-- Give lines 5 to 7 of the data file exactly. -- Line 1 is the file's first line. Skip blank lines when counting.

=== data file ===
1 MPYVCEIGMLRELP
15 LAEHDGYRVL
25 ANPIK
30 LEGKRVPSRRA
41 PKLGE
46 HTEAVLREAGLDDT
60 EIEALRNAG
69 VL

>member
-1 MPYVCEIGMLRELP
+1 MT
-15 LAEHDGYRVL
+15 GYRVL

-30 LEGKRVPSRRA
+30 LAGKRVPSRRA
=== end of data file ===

41 PKLGE
46 HTEAVLREAGLDDT
60 EIEALRNAG